The children of squatter families living along a creek of the Estero de Magdalena in Tondo, Manila, were seen helping collect garbage from the waterway last week as heavy rains flooded many parts of Metro Manila. But that really was not a job for children; It was a job for city officials and workers.
For one, it was not safe work for them. Everytime it floods, health officials warn city folk against wading in flooded streets lest they get infected with leptospirosis caused by germs in dirty water. And here were half-naked children, standing in waist-deep water as garbage floated by.
But the real problem in Metro Manila is the garbage and sewage that flows the whole year, not just during this time of the year, through its many waterways down to the Pasig River and on to Manila Bay. It gets worse when it rains, as it did last week, but rainy season or not, the pollution flows unimpeded to the Pasig and to the bay.
Following a complaint filed by citizens, the Supreme Court in 2008 issued a decision directing 13 government agencies, led by the Department of Environment and Natural Resources (DENR) “to clean up, rehabilitate, and preserve Manila Bay.” The 13 agencies were each given their assignments by the court. Among them, the Department of Interior and Local Government (DILG) was directed to work with all local governments in the area around Manila Bay – from Bataan, Pampanga, Bulacan, to Metro Manila, to Cavite – with the goal of stopping the dumping of garbage and sewage and factory wastes into the streams and rivers flowing into the Pasig and other rivers, and into Manila Bay.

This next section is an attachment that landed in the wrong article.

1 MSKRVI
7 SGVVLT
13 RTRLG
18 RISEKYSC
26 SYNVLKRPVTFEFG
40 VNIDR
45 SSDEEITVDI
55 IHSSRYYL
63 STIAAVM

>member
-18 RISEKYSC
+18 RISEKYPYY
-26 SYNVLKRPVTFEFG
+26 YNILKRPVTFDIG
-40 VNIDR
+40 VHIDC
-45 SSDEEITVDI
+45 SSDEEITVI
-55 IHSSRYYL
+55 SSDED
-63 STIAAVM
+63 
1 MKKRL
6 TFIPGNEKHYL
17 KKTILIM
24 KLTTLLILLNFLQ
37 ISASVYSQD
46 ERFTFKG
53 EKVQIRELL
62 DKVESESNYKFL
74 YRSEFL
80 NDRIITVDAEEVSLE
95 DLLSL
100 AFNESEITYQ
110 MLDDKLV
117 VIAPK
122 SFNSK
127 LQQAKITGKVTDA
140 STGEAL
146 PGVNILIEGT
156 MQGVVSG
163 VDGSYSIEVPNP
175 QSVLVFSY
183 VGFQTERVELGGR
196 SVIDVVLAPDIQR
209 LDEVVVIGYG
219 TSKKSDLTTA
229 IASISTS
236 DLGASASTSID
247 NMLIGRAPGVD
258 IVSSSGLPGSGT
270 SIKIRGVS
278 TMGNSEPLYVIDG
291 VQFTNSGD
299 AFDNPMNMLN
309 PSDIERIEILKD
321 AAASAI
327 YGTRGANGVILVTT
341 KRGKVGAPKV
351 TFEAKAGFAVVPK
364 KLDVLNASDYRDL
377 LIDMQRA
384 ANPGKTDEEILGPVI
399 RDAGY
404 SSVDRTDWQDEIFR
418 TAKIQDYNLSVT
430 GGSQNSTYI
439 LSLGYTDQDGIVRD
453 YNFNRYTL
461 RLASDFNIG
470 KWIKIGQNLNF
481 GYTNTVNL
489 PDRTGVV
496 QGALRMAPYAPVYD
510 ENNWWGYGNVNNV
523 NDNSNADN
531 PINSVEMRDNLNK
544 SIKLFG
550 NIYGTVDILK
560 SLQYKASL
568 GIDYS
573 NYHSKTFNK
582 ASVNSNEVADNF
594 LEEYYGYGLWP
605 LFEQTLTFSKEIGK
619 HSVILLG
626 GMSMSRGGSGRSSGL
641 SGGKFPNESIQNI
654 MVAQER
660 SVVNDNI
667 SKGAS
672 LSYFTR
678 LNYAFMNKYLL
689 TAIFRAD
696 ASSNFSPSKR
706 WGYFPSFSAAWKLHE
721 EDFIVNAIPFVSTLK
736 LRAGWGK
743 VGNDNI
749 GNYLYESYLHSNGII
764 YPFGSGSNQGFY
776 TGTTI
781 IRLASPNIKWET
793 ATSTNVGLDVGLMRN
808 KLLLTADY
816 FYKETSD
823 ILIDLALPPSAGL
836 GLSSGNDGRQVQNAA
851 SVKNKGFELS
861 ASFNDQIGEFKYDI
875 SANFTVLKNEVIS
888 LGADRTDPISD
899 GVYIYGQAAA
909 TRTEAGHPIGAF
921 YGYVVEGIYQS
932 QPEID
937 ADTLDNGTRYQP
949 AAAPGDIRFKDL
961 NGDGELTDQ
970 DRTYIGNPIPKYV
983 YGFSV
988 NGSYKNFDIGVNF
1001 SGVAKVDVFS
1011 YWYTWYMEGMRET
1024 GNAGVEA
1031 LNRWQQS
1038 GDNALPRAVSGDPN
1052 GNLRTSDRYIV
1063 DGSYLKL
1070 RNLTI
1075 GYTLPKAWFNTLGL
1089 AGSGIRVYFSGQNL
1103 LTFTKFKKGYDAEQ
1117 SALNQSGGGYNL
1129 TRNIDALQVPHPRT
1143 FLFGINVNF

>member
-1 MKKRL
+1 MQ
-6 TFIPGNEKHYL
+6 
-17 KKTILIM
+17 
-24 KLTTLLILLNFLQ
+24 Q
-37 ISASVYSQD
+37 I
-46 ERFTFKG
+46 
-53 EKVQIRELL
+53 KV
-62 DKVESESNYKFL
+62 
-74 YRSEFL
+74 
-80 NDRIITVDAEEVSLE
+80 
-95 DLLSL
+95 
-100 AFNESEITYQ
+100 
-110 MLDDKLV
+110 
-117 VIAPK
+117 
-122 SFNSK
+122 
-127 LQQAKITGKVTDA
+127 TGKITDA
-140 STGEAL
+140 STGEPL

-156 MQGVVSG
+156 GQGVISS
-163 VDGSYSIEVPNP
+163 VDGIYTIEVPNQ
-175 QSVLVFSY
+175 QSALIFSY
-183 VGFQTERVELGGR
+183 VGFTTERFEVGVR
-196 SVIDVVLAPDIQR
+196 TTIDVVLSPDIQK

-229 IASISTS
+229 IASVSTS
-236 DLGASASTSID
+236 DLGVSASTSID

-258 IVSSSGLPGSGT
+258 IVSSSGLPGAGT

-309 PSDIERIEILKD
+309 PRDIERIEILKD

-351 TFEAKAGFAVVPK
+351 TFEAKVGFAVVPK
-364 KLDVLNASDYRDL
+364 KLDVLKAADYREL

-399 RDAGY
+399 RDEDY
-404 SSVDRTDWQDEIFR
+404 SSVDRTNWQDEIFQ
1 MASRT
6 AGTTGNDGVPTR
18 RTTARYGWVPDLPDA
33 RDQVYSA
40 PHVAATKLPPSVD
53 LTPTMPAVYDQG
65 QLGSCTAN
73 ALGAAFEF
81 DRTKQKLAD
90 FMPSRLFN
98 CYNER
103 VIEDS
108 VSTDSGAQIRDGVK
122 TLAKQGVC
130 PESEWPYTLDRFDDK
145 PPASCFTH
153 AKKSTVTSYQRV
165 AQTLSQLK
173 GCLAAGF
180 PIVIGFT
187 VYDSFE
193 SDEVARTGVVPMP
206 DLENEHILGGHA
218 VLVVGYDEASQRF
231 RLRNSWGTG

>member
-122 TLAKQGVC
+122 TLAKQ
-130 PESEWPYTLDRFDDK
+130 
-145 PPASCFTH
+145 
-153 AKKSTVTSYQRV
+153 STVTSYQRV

The National Government has just closed Boracay for being a cesspool, in the words of President Duterte. It will not, of course, close down Metro Manila and all the towns and cities polluting Manila Bay, but it should be able to mitigate the continuing pollution.
The rainy season has begun in the country and the streams and narrow streets of the squatter areas especially will be flooded more than most other parts of Metro Manila. If there is cleanup work to be done, we hope the various government agencies concerned will not have to use children to do it.
More important, it is time a comprehensive plan to clean up Manila Bay is drawn up. It has been ten years since the Supreme Court issued its decision and its order in 2008 and nothing seems to have been done about it.